Appeal allowed with respect to counts I, II, V, VII, X and XI. Conviction quashed and sentences set aside.

Decision upheld with regard to the case against the 3rd Appellant in respect of count IV and against the 1st Appellant in respect of Count VII

Cases

East Africa

1. Kinyanjui v Republic [1988] KLR 76 – (Followed)

2. Omboga v Republic [1983] KLR 340 – (Explained)

Statutes

East Africa

1. Anti-Corruption and Economic Crimes Act, 2003(Act No 3 of 2003) sections 42(3); 45 (2) (a) (iii) (b); 46; 47 (a); 48 – (Interpreted)

2.    Criminal Procedure Code sections 199,134,135,136(1); 200(3); 211- (Interpreted)

3.    Penal Code (cap 63) sections 21, 23,317, 327 – (Interpreted)

4.    Public Procurement and Disposal Act, 2005 (Act No 3 of 2005) sections 2, 3 (a); 26(3) (c); 27(1); 29(3); 74(3);75 – (Interpreted)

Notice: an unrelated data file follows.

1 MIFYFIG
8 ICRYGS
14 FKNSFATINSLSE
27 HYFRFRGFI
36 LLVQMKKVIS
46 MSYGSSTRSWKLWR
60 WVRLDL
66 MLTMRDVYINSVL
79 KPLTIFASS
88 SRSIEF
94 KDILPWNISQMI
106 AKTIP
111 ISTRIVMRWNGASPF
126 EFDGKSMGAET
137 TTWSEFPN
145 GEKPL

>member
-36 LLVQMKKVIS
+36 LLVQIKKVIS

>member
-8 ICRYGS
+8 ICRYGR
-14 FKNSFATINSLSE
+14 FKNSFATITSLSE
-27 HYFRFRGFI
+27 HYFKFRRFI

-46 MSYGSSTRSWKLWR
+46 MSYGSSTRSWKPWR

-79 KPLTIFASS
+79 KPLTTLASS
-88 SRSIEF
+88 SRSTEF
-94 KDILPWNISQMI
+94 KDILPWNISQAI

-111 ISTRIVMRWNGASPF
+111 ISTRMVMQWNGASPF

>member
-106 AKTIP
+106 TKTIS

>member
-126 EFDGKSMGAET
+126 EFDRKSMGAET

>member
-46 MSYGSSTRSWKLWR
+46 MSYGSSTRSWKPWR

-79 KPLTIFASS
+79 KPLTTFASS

Tests & Journals

1. Garner,BA., (Ed) (2009)  Black’s Law Dictionary, St Paul Minnesota :West Group Publishers 9th Edn  p 578

2. Richardson,J (Ed) (2010) Archibold’s Criminal Pleadings, Evidence and Practice  London: Sweet & Maxwell  p 3025 , 3026

Advocates

1.  M/s Betty Mwenesi and Mr Were for the 1st Appellant.

 2. FN Njanja for the 2nd Appellant.

 3.  Mr Saende for the 3rd Appellant.

 4.  Mr Warui for the Respondent.

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Republic V Patrick Ngunzu Muteti & 5 Others [2016] eKLR

Case Number: Criminal Case 6 of 2016 Date Delivered: 17 May 2016

Judge: Edward Muthoga Muriithi

Court: High Court at Machakos

Parties: Republic v Patrick Ngunzu Muteti, Franics Kaimi Benard Duncan Maithya Muteti Nicholas Muthiani Musembi Alfonse Kioko Nzioka & Joseph Ndonye Mutua

Citation: Republic V Patrick Ngunzu Muteti & 5 Others [2016] eKLR

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Republic V Deputy Inspector General Of Police & Another Ex-Parte Gitonga Mohammed Stanley [2016] eKLR

Case Number: Miscellaneous Civil Application 59 of 2015 (JR) Date Delivered: 17 May 2016

Judge: Mathew John Anyara Emukule

Court: High Court at Mombasa